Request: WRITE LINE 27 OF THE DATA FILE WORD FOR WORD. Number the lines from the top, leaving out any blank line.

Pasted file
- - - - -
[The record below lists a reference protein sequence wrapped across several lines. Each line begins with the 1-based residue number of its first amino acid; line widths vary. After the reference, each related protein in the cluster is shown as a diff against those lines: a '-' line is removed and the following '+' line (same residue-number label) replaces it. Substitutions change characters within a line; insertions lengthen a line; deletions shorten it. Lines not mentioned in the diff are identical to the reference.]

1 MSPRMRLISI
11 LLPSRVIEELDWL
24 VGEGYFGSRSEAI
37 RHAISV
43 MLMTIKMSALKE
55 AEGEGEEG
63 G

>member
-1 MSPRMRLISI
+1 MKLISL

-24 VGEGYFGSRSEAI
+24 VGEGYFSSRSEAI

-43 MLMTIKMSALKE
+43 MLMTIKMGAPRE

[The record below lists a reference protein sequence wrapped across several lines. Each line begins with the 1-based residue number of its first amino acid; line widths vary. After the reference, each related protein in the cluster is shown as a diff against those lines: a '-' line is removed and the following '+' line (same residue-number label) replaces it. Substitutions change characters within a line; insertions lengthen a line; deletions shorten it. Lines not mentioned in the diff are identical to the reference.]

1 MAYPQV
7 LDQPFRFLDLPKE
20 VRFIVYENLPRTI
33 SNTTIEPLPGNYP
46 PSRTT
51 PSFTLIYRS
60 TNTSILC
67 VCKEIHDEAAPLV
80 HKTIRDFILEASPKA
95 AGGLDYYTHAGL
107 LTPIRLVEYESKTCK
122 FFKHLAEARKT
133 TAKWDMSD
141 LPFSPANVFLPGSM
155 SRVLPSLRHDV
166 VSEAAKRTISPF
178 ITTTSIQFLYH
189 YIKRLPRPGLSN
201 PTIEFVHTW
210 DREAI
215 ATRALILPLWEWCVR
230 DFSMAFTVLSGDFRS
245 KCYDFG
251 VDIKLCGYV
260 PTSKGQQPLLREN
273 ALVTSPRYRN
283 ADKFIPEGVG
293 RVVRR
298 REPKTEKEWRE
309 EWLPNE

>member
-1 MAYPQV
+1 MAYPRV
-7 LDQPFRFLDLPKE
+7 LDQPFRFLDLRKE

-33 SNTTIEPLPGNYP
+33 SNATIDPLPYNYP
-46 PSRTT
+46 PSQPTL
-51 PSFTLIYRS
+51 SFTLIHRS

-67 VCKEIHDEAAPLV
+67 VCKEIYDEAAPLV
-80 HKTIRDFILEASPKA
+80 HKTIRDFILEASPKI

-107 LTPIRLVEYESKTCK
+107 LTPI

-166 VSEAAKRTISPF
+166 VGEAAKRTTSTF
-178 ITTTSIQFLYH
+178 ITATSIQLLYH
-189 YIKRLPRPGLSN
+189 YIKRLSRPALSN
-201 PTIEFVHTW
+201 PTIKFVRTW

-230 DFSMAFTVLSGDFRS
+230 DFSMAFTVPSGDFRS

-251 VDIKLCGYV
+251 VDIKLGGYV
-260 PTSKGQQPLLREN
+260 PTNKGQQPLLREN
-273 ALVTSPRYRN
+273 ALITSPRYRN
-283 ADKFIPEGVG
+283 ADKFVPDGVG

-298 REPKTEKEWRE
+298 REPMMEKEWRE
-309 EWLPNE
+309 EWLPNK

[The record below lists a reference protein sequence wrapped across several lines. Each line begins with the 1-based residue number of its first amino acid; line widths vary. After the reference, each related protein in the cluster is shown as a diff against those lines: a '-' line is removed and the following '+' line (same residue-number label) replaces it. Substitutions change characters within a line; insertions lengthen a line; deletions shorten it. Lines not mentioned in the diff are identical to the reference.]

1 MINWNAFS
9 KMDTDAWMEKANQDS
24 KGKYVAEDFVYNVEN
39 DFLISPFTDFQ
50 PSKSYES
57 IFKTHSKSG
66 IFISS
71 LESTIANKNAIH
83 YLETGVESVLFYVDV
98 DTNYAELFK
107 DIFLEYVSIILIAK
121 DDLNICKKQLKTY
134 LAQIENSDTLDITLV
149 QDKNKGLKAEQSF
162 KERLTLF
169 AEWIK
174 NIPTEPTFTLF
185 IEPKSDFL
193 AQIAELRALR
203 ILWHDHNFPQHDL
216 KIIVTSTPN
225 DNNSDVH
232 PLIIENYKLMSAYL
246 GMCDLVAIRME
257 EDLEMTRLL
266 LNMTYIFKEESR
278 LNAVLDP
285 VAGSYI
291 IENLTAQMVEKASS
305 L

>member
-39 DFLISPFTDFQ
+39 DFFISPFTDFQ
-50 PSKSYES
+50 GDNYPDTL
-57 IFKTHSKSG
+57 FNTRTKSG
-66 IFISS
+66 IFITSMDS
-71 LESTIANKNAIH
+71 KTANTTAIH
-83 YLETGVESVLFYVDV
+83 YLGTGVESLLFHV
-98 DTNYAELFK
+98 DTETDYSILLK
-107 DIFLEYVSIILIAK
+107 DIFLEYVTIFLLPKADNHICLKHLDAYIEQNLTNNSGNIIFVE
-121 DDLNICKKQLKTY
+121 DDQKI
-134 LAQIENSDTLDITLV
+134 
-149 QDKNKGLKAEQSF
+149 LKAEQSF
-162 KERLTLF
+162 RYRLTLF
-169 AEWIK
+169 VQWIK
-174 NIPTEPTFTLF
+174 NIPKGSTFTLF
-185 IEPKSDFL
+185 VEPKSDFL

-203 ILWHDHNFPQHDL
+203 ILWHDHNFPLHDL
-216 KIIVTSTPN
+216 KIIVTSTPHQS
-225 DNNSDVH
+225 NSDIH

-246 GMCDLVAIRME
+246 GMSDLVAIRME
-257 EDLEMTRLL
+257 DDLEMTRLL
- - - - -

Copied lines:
107 LTPIRLVEYESKTCK